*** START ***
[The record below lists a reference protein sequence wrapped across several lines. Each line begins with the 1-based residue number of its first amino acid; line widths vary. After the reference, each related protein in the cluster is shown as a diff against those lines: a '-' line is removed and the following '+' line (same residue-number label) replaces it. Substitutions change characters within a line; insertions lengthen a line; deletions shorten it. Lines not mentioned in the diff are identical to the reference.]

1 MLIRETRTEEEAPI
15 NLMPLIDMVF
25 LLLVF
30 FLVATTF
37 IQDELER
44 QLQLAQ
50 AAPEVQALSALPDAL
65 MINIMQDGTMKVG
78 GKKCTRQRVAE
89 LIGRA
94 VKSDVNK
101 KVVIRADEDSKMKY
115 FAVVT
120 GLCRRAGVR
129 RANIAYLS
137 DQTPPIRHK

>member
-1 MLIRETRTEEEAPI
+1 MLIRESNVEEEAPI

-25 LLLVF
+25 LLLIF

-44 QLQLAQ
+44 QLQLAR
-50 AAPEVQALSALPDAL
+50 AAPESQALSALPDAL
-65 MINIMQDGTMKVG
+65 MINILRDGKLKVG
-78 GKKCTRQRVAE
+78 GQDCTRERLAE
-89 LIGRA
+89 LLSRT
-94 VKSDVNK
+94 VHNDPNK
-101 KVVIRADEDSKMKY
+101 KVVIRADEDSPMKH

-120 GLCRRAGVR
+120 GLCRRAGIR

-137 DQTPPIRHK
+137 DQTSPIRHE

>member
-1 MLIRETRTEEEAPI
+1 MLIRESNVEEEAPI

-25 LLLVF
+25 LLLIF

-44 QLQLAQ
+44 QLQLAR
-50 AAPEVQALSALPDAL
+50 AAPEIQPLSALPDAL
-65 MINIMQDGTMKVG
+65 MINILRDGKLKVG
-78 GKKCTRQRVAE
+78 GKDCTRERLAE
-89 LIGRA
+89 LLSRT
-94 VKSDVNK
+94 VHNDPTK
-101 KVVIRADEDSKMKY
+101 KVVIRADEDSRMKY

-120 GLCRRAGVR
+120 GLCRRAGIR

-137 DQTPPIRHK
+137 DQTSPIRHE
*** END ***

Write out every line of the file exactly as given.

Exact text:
[The record below lists a reference protein sequence wrapped across several lines. Each line begins with the 1-based residue number of its first amino acid; line widths vary. After the reference, each related protein in the cluster is shown as a diff against those lines: a '-' line is removed and the following '+' line (same residue-number label) replaces it. Substitutions change characters within a line; insertions lengthen a line; deletions shorten it. Lines not mentioned in the diff are identical to the reference.]

1 MLIRETRTEEEAPI
15 NLMPLIDMVF
25 LLLVF
30 FLVATTF
37 IQDELER
44 QLQLAQ
50 AAPEVQALSALPDAL
65 MINIMQDGTMKVG
78 GKKCTRQRVAE
89 LIGRA
94 VKSDVNK
101 KVVIRADEDSKMKY
115 FAVVT
120 GLCRRAGVR
129 RANIAYLS
137 DQTPPIRHK

>member
-1 MLIRETRTEEEAPI
+1 MLIRESNVEEEAPI

-25 LLLVF
+25 LLLIF

-44 QLQLAQ
+44 QLQLAR
-50 AAPEVQALSALPDAL
+50 AAPESQALSALPDAL
-65 MINIMQDGTMKVG
+65 MINILRDGKLKVG
-78 GKKCTRQRVAE
+78 GQDCTRERLAE
-89 LIGRA
+89 LLSRT
-94 VKSDVNK
+94 VHNDPNK
-101 KVVIRADEDSKMKY
+101 KVVIRADEDSPMKH

-120 GLCRRAGVR
+120 GLCRRAGIR

-137 DQTPPIRHK
+137 DQTSPIRHE

>member
-1 MLIRETRTEEEAPI
+1 MLIRESNVEEEAPI

-25 LLLVF
+25 LLLIF

-44 QLQLAQ
+44 QLQLAR
-50 AAPEVQALSALPDAL
+50 AAPEIQPLSALPDAL
-65 MINIMQDGTMKVG
+65 MINILRDGKLKVG
-78 GKKCTRQRVAE
+78 GKDCTRERLAE
-89 LIGRA
+89 LLSRT
-94 VKSDVNK
+94 VHNDPTK
-101 KVVIRADEDSKMKY
+101 KVVIRADEDSRMKY

-120 GLCRRAGVR
+120 GLCRRAGIR

-137 DQTPPIRHK
+137 DQTSPIRHE